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Breastfeeding for six months ‘protects’ against type 2 diabetes in women

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Breastfeeding for six months or more nearly halves the risk of women developing type 2 diabetes, a new long-term US study has found.

The findings, published in JAMA Internal Medicine, are based on data for more than 1,200 young women aged 18 to 30 who enrolled in a 30-year heart disease study in the mid 1980s.

“The incidence of diabetes decreased in a graded manner as breastfeeding duration increased”

Erica Gunderson

None of the women, who all went to have one or more children, had diabetes at the start of the study or before becoming pregnant. All reported how long they breastfed their babies and were screened for diabetes up to seven times during the 30 years up to 2016.

The researchers found those who breastfed every child for six months or more saw a 47% reduction in their risk of developing type 2 diabetes, compared with those who did not breastfeed at all. Meanwhile, the study found that women who breastfed for six months or less saw a 25% reduction in diabetes risk.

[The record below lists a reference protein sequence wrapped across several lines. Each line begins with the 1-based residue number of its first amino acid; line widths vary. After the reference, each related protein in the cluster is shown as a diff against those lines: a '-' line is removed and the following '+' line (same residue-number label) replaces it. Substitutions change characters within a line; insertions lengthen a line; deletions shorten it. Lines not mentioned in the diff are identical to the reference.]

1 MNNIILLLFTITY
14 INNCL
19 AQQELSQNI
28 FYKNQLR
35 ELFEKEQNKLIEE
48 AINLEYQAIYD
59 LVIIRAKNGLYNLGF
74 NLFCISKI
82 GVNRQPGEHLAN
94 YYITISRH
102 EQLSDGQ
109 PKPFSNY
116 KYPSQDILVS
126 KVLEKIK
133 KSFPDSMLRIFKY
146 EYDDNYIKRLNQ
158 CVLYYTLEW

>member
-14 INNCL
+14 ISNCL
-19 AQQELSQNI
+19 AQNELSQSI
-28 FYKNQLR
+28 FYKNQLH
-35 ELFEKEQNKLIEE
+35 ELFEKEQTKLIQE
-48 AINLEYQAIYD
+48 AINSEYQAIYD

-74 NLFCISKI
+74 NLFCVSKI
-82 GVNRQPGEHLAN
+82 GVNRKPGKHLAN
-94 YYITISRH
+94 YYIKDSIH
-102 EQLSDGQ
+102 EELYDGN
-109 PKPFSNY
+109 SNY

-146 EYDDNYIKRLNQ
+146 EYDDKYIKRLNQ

The team from the research division of US healthcare provider Kaiser Permanente found the link between the length of time women breastfed children and lower risk of diabetes was “very strong” even when a range of other risk factors such as obesity and lifestyle were taken into account.

There may well be a biological reason for the association, suggested the researchers.

“The incidence of diabetes decreased in a graded manner as breastfeeding duration increased, regardless of race, gestational diabetes, lifestyle behaviours, body size, and other metabolic risk factors measured before pregnancy, implying the possibility that the underlying mechanism may be biological,” said lead author and senior research scientist Erica Gunderson.

For example, the study authors suggested one such mechanism could be the influence of hormones linked to lactation on the pancreatic cells that control blood insulin and therefore blood sugar levels.

“This is yet another reason that nurses should support women and their families to breastfeed as long as possible”

Tracy Flanagan

Dr Tracy Flanagan, director of women’s health for Kaiser Permanente Northern California, said the research added to evidence of the benefits of breastfeeding.

“We have known for a long time that breastfeeding has many benefits both for mothers and babies, however, previous evidence showed only weak effects on chronic disease in women,” she said.

“Now we see much stronger protection from this new study showing that mothers who breastfeed for months after their delivery, may be reducing their risk of developing type 2 diabetes by up to one half as they get older,” she said.

“This is yet another reason that doctors, nurses, and hospitals as well as policymakers should support women and their families to breastfeed as long as possible,” she added.

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